This appears to be a uniquely American situation.  We spend much more time with our students than our international counterparts.  Out of all the countries in who participated in the 2013 Teaching and Learning International Survey (TALIS), American teachers had the most student contact hours (time teaching students) – 39% more hours.  American teachers spend an average of 981 hours per year with students compared to an average of 712 per year internationally.  (Note: this survey is self-reported and a new analysis shows there may be inaccuracies.  Time spent tutoring, teaching over lunch, etc. should not be reported but the analysis shows that those hours may have been included in the surveys.)  I believe our situation is even more critical in Arizona, given that we have the second highest class sizes in the nation.  This gives us more grading, more communication, etc.

While I love time spent with my students, the TALIS points out that I have less time to collaborate with my colleagues, study my craft, plan enriching lessons, assess student work, and communicate with parents.  That means I do it all on my own time, which means even less time to reflect and process.  This is what people outside the profession don’t realize when they complain about teachers working “8:00-3:00 with summers off.”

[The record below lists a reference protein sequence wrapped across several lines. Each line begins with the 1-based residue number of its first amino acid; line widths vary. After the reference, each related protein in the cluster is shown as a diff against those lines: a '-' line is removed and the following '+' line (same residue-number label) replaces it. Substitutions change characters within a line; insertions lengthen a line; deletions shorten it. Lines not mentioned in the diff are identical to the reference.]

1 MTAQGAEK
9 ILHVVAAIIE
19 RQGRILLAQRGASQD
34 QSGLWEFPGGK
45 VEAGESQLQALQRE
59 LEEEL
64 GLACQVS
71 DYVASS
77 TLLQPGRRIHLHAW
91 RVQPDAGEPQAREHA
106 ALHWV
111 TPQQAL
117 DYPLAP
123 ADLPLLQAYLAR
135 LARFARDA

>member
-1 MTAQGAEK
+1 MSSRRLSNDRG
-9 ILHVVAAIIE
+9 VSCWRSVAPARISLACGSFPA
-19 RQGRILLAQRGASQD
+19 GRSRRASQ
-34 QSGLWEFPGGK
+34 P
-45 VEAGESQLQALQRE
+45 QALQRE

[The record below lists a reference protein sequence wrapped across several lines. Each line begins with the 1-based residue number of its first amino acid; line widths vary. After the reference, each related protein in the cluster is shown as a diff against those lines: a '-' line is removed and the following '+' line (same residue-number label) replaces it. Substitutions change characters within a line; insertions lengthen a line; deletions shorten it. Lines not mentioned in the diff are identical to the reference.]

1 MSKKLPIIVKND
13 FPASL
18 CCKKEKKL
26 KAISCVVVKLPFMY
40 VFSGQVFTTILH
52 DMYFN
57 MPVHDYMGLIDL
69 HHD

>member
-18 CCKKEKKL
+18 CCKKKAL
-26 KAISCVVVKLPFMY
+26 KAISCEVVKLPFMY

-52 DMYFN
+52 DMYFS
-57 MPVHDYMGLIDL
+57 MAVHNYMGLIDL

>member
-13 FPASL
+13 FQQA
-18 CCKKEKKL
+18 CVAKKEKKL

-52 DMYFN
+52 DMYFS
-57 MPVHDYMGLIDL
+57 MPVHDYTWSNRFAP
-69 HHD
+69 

Some policymakers operate under an “anyone can teach” mentality.  I disagree.  Teaching is complex, difficult work, and is physically, cognitively and emotionally engaging and challenging.  The art and science of teaching many students every day requires careful, thoughtful reflection.  We work hours and hours before the first bell and beyond the last bell daily.  If we didn’t, parents would never receive communication, students would never receive feedback, and lessons plans would not be created.

One solution to this working condition is more recess for students, which would benefit teachers and students.  Often-praised Finland has a school day roughly the same as a typical American school day but with triple the recess time.  In Finland, this is time that teachers collaborate with peers, plan lessons, hone their content or pedagogical knowledge, and reflect on the challenging practice of teaching.

We know that better working conditions keep teachers in the profession.  Creating better conditions, including time for reflection to critically examine teaching practice, is an important factor in improving teacher quality, retaining good teachers in the profession, and helping to solve our teaching crisis.  So if you can find the time, reflect on that!

 

Beth Maloney

Surprise, Arizona